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An ethnographic account of opium consumers of Rajasthan (India): socio-medical perspective.
Indian Council of Medical Research, New Delhi.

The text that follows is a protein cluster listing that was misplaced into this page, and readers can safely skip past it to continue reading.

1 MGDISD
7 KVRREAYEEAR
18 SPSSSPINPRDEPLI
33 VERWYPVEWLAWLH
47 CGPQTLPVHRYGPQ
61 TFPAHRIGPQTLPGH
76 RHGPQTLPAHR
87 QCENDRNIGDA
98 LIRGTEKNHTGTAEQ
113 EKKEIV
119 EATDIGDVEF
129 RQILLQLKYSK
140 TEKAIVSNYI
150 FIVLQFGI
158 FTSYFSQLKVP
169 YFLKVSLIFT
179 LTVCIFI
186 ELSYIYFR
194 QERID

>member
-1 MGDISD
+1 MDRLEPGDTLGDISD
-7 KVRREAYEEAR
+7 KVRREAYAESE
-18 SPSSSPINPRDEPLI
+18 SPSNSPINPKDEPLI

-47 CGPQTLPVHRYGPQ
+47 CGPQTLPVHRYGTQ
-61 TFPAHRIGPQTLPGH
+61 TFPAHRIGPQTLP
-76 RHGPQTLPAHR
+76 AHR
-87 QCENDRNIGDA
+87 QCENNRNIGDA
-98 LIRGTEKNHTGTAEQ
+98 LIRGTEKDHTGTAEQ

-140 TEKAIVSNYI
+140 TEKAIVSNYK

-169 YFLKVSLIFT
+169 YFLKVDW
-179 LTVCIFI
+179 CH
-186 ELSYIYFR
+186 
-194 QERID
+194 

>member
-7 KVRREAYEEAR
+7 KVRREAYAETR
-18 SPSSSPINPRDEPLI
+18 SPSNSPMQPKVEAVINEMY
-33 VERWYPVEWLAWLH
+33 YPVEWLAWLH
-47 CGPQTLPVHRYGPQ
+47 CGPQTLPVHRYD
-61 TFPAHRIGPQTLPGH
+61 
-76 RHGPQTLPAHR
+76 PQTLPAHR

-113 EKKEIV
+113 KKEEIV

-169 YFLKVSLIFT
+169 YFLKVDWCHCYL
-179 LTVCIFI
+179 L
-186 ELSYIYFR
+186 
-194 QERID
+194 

This communication gives an ethnographic account of 200 opium users in selected villages of three Western districts in the desert state of Rajasthan. The region is known for its traditional use of raw opium in the form of amal or doda, due to its climate and difficult living conditions. The ethnographic information suggests that opium use is in many ways integrated into the socio-cultural fabric of the local community. Self-medication with opium mitigates various health problems and the drug is also used to relieve mental distress. Besides these uses for relief of distress, the drug is used recreationally and within settings which facilitate social bonding. The traditional roles ascribed to the use of this intoxicant cannot be dismissed when formulating long-term preventive and control measures.